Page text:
For those in leadership positions, the coronavirus crisis is an unprecedented challenge. As we navigate the new normal for ourselves and for our loved ones, we carry the added responsibility of steering our organizations through uncertain times.
In times of crisis the need for leadership comes into sudden, clear focus — and, by the same token, a lack of leadership becomes impossible to miss. Our decisions will not only make or break a company, but have direct and lasting effects on people’s lives.
At Thrive Global, our team has been in many conversations with company leaders from a range of industries. What we’ve heard has only amplified the results of Thrive’s survey of 5,000 Americans: people are craving strong leadership and clear communication. Nearly 90% of employees feel that employers need to be doing more than just implementing travel bans and/or work-from-home policies to properly address coronavirus-related challenges.
What is clear is that we are at an inflection point for leaders. But meeting the challenges of navigating the new normal isn’t just about looking out; it’s about looking in. What’s missing from our conversation is how leaders need to show up ready to lead from what is best, wisest, most creative and empathetic in them.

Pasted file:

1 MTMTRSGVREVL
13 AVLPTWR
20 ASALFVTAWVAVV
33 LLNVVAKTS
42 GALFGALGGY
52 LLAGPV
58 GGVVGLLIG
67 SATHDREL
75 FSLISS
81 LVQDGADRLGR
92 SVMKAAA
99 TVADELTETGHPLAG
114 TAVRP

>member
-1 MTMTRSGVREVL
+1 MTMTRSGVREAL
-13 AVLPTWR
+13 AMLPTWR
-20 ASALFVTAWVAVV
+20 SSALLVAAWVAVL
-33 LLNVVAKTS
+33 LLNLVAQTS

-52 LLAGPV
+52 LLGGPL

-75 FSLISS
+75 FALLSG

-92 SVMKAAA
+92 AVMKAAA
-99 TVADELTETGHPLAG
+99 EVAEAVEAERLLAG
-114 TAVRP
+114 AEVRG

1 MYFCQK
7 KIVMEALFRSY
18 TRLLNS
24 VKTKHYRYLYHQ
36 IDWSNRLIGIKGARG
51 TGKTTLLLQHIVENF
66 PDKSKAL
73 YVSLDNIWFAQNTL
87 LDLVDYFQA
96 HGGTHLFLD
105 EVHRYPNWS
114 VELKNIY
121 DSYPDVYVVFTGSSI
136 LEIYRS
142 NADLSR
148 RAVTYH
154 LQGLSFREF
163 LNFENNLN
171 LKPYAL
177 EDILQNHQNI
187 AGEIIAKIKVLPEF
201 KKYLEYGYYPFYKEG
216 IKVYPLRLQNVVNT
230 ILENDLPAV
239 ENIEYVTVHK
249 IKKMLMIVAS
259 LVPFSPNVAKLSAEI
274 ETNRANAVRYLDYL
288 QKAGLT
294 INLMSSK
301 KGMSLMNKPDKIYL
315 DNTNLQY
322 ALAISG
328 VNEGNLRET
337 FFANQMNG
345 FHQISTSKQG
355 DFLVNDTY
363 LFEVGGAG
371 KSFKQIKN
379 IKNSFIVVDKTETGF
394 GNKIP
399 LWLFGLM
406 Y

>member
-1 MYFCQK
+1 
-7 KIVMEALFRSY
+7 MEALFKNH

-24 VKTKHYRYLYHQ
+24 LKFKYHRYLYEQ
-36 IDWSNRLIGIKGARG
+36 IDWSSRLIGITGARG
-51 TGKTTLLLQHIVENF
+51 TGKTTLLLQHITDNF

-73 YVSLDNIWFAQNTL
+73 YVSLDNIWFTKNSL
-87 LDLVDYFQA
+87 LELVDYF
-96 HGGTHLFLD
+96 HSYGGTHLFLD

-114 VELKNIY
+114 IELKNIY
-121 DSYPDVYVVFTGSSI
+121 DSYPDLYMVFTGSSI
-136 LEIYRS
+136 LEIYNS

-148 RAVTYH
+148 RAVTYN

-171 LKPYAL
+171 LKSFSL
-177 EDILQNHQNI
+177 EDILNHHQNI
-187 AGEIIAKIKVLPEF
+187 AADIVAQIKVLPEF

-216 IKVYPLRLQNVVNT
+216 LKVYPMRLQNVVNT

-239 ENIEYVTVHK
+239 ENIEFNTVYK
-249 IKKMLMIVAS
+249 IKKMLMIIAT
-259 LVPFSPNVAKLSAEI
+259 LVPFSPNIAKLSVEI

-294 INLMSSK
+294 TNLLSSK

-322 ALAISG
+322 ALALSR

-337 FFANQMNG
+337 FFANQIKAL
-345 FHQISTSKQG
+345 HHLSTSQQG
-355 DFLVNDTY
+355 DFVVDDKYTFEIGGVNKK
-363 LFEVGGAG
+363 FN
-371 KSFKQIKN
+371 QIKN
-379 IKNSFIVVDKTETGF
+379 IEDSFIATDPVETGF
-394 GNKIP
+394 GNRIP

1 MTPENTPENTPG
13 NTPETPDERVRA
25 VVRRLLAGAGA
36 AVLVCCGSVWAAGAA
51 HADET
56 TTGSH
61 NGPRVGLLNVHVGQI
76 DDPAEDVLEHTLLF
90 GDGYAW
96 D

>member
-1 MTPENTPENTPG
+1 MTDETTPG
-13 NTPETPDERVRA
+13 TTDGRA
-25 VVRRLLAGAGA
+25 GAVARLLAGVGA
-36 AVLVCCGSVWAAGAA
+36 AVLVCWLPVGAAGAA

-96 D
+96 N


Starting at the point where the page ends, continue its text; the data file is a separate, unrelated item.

If ever there was a moment demanding a new leadership playbook, this is it.
The first step is a mindset shift — away from the misguided belief that in urgent times leaders need to be always on and drive themselves into burnout in order to meet the challenges. In fact, the opposite is true. When what leaders are required to do is expertly manage the status quo, this may work. But in times of deep uncertainty like this, in order for leaders to be able to see the icebergs ahead and recognize the hidden opportunities they need to find a way to get themselves into the metaphorical eye of the hurricane — that centered place of strength, wisdom and peace which we all have inside ourselves. This was the place that Marcus Aurelius, the emperor of Rome for 19 years — facing plagues, invasions and betrayals — described in his book Meditations (the only leadership book I have by my nightstand!). Because only from that place can we come up with our most innovative and creative ideas that the times demand. What is expected of leaders is judgment, not sheer stamina.
Here are some of the key insights for leadership in the age of coronavirus that will help leaders move from awareness to action.
Putting our own oxygen mask on first
There’s a reason why airline attendants always instruct us that, in the case of emergency, we’ll be most able to help others if we secure our own oxygen masks first. When we accept that it’s the quality — not the quantity — of our decisions that really matters right now, it’s easier to see the stakes of the impaired decision making that comes from not taking time to recharge. Athletes were the first to recognize that recovery is an essential part of peak performance. The same is true for the less athletically gifted among us: we can’t perform at our best if we forgo sleep, overindulge in stress eating, soothe our anxiety and uncertainty with alcohol or — does this sound too familiar? — forget to take even a minute to move between back-to-back Zoom meetings.